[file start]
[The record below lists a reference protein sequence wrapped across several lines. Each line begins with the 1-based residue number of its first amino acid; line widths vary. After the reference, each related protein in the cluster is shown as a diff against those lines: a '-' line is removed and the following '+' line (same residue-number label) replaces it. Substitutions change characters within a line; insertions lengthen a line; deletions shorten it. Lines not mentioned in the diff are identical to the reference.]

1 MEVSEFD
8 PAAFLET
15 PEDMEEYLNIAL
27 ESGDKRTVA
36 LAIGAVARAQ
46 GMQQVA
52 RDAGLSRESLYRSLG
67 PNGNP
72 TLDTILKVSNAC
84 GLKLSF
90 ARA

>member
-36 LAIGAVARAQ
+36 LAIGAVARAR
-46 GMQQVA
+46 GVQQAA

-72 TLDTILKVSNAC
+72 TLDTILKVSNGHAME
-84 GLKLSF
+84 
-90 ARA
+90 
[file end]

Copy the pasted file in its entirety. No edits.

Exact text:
[The record below lists a reference protein sequence wrapped across several lines. Each line begins with the 1-based residue number of its first amino acid; line widths vary. After the reference, each related protein in the cluster is shown as a diff against those lines: a '-' line is removed and the following '+' line (same residue-number label) replaces it. Substitutions change characters within a line; insertions lengthen a line; deletions shorten it. Lines not mentioned in the diff are identical to the reference.]

1 MEVSEFD
8 PAAFLET
15 PEDMEEYLNIAL
27 ESGDKRTVA
36 LAIGAVARAQ
46 GMQQVA
52 RDAGLSRESLYRSLG
67 PNGNP
72 TLDTILKVSNAC
84 GLKLSF
90 ARA

>member
-36 LAIGAVARAQ
+36 LAIGAVARAR
-46 GMQQVA
+46 GVQQAA

-72 TLDTILKVSNAC
+72 TLDTILKVSNGHAME
-84 GLKLSF
+84 
-90 ARA
+90 